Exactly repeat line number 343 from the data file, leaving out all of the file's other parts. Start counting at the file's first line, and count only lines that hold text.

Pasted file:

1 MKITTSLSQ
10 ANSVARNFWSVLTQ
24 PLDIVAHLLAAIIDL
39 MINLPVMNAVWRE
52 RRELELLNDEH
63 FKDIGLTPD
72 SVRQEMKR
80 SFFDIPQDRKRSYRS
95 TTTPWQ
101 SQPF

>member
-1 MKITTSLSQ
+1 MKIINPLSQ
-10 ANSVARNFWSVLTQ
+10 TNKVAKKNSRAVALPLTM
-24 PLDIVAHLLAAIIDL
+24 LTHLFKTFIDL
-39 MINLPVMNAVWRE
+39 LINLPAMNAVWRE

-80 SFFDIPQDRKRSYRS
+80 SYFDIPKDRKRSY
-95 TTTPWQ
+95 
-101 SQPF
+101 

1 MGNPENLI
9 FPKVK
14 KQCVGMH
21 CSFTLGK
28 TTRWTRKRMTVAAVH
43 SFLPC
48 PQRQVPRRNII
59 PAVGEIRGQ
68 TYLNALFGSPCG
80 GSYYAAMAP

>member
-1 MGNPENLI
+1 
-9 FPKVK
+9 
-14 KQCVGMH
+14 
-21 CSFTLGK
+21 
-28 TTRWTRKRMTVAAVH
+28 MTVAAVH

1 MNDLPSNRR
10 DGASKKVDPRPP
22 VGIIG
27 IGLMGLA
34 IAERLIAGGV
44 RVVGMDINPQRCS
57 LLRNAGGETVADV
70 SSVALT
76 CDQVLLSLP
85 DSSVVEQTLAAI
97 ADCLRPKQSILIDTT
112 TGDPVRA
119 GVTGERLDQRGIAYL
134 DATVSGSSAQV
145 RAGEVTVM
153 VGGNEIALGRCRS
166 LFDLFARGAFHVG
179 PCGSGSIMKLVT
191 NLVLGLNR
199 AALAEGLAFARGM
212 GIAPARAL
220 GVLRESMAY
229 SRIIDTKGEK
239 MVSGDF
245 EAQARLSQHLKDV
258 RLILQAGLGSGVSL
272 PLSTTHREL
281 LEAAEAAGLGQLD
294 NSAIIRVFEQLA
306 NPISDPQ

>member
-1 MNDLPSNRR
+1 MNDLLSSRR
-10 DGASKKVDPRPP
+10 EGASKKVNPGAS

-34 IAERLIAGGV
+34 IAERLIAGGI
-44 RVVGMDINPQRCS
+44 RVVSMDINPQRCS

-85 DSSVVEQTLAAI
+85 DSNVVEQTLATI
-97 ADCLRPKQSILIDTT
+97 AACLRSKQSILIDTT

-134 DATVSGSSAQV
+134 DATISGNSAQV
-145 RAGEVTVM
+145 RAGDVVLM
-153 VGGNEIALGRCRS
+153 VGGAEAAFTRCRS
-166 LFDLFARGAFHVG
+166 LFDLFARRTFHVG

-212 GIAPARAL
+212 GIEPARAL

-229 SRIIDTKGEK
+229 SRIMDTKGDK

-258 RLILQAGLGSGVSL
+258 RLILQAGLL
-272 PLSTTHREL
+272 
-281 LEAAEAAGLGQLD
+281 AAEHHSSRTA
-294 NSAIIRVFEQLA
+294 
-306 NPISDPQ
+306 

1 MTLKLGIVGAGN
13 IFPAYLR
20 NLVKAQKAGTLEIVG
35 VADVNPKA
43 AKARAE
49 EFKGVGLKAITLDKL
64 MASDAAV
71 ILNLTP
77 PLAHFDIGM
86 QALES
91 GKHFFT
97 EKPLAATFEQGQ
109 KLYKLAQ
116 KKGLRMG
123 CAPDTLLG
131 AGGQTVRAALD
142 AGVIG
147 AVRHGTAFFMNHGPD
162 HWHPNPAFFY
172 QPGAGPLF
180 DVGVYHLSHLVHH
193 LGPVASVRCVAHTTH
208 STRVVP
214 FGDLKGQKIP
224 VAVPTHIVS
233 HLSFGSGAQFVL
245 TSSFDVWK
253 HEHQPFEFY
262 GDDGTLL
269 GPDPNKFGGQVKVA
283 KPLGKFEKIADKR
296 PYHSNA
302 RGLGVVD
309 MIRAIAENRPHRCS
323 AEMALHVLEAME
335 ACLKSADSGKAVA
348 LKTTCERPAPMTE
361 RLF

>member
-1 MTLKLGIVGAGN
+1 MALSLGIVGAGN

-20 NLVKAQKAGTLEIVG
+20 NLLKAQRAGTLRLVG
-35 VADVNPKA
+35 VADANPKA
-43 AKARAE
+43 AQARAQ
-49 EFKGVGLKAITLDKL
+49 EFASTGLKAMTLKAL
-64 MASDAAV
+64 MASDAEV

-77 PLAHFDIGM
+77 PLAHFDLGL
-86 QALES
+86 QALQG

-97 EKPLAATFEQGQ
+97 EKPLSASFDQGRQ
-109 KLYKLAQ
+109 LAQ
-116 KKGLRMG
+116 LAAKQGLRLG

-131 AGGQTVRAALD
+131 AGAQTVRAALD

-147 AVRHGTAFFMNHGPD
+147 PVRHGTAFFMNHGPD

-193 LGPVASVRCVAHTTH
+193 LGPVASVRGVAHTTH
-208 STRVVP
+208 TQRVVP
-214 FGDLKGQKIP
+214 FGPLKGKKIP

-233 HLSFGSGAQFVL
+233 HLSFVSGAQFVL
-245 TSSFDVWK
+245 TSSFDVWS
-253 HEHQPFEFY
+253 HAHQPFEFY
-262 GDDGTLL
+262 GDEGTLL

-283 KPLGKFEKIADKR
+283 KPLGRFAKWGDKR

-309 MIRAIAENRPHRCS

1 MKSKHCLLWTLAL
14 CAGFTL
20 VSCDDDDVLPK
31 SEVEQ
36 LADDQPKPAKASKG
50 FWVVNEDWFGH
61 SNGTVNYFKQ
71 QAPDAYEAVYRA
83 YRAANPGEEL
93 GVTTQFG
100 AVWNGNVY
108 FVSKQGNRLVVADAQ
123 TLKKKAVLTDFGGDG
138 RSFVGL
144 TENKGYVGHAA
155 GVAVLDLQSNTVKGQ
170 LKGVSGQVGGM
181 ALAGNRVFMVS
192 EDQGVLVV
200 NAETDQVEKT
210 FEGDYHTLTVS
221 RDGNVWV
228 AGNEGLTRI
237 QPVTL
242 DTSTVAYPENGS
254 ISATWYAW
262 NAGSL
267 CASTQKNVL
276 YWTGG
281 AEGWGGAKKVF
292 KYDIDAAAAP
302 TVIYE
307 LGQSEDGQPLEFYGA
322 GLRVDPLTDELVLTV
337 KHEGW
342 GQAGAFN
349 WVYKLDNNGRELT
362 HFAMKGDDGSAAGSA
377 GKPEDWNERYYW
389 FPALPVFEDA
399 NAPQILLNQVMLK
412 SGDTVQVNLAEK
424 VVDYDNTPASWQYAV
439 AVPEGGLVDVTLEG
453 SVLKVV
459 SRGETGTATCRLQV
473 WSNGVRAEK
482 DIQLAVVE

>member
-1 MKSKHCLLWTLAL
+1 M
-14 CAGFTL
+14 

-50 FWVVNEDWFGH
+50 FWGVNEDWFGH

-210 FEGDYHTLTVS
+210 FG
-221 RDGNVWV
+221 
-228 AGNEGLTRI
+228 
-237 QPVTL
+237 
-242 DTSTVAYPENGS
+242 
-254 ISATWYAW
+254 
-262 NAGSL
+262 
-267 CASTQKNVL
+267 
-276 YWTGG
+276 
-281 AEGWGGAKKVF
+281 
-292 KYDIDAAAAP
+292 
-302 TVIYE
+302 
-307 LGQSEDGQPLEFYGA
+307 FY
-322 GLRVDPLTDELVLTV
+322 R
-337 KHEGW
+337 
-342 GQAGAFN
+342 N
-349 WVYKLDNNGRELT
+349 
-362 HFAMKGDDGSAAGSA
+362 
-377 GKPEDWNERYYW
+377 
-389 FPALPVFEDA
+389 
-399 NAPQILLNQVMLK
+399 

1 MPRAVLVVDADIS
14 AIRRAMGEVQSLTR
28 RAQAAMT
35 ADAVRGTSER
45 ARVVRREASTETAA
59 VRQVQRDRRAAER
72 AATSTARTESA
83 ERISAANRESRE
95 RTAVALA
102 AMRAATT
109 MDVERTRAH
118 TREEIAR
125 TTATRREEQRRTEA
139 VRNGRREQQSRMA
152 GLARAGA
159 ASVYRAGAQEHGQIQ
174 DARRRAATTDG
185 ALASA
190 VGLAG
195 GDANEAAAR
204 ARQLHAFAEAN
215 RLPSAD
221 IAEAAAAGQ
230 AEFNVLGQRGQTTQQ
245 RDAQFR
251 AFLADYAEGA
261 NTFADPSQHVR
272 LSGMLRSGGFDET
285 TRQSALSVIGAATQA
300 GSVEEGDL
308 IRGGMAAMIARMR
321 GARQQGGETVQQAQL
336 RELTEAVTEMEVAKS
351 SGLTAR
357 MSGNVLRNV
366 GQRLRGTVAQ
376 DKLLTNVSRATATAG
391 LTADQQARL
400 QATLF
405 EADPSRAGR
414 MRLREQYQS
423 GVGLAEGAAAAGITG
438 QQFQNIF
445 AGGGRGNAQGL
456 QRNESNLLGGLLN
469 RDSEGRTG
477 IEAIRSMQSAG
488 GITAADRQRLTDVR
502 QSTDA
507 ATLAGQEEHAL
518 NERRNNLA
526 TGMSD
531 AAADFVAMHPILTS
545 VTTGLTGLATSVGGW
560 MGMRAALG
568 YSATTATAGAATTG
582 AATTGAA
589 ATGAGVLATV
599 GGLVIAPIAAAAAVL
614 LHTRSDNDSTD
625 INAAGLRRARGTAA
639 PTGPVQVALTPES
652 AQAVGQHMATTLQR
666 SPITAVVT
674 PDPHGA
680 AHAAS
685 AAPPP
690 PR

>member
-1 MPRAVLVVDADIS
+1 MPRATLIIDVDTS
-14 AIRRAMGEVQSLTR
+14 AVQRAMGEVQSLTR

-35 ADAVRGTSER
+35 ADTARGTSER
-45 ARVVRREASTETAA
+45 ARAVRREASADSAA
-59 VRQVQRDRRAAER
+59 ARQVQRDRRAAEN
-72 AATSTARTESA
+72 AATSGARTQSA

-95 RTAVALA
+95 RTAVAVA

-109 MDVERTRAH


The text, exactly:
531 AAADFVAMHPILTS